Types of Errors Found

    As shown in the following chart, most of the errors we found fell into four general categories: (1) documentation, which includes both insufficient and no documentation; (2) lack of medical necessity; (3) incorrect coding; and (4) noncovered/unallowable services.

Table 1

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Lack of Documentation

    The most pervasive error type in our sample is insufficient or no documentation, which accounts for $10.8 billion, or approximately 47 percent, of the $23.2 billion in improper payments. This can be further broken down between insufficient documentation totaling $7.596 billion (33 percent) and no documentation totaling $3.250 billion (14 percent). As previously indicated, if providers failed to submit documentation or submitted insufficient documentation, the contractors generally requested supporting medical records at least three times before determining the payment to be improper. Medicare regulation, 42 CFR 482.24(c), specifically requires providers to maintain medical records that contain sufficient documentation to justify diagnoses, admissions, treatments performed, and continued care.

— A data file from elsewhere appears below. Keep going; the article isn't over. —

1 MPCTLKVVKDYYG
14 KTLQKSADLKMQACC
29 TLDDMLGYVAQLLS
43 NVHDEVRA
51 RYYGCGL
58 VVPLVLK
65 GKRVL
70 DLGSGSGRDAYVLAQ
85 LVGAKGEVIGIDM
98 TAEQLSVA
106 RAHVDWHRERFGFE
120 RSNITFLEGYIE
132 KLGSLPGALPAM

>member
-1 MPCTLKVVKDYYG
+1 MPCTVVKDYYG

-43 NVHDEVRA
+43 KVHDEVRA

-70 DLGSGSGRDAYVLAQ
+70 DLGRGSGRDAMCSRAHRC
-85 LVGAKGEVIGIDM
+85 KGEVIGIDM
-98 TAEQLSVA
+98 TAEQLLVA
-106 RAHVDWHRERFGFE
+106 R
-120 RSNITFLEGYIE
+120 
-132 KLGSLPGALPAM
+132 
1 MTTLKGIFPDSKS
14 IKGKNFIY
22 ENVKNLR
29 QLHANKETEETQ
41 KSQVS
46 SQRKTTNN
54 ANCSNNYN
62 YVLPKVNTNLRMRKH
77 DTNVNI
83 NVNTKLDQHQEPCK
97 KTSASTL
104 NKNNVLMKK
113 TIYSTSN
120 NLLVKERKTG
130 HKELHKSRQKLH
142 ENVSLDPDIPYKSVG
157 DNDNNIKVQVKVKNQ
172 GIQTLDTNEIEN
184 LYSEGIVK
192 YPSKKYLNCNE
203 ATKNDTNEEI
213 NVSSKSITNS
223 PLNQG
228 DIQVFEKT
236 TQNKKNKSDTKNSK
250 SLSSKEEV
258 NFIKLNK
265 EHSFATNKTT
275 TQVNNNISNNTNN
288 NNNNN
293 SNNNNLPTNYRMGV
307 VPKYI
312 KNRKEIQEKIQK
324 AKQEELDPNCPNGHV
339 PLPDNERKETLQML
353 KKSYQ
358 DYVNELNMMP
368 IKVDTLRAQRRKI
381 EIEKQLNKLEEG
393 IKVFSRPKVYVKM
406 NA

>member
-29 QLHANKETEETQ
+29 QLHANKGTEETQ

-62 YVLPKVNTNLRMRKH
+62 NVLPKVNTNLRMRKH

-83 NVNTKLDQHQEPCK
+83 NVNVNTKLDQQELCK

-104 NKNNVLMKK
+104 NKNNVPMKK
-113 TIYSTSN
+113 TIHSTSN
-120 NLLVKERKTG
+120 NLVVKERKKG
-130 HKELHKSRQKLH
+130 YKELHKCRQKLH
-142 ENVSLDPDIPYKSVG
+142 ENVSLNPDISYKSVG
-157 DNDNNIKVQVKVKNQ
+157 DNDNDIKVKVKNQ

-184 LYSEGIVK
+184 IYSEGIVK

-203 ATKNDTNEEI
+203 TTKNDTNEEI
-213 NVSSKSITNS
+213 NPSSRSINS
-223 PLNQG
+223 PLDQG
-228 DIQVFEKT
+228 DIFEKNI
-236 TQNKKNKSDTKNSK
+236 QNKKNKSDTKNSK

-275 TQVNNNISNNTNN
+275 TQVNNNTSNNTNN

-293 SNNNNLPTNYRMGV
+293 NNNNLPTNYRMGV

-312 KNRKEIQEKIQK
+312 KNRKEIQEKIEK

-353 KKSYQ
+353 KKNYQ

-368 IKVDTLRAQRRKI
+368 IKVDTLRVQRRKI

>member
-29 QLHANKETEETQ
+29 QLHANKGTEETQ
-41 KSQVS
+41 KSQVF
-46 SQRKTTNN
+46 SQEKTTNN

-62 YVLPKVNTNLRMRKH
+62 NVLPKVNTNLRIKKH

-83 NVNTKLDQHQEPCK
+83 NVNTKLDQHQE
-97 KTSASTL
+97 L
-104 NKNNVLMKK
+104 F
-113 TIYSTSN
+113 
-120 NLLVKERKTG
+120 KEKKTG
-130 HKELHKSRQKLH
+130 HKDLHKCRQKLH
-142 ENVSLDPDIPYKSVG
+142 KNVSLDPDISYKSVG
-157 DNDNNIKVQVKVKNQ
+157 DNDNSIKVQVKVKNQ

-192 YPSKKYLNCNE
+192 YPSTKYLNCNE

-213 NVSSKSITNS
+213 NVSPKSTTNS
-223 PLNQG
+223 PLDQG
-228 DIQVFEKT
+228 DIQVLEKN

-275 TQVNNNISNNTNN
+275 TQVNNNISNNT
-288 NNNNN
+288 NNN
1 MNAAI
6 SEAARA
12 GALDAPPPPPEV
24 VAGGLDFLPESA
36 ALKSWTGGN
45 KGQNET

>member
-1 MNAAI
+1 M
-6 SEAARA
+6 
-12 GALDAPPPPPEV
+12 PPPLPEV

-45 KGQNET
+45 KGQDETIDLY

Some examples of documentation problems follow:
    •  Skilled Nursing Facility (SNF). A hospital-based SNF was paid $9,365 for a 25-day skilled nursing stay even though the medical records did not support the need for skilled care.
    •  Physician. A physician who was paid $523 for 10 hospital visits could support only 2 visits, resulting in a $386 overpayment.
    •  Clinical Laboratory Services. One clinical laboratory billed Medicare $64 but could not provide the doctor's order authorizing the service.

Lack of Medical Necessity

    A lack of medical necessity is the second highest error category, accounting for $8.5 billion, or 37 percent, of the $23.2 billion in improper payments. Medical reviewers followed their normal claims review procedures to determine whether the medical records supported the Medicare claims. Their findings showed that in these cases, based upon the ''look behind'' review of the medical records employed in our audit, the services as billed were not medically necessary.
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    Some examples include:
    •  SNF. A SNF was paid $15,362 for 61 days of care even though the medical records clearly documented that the individual did not need this level of care.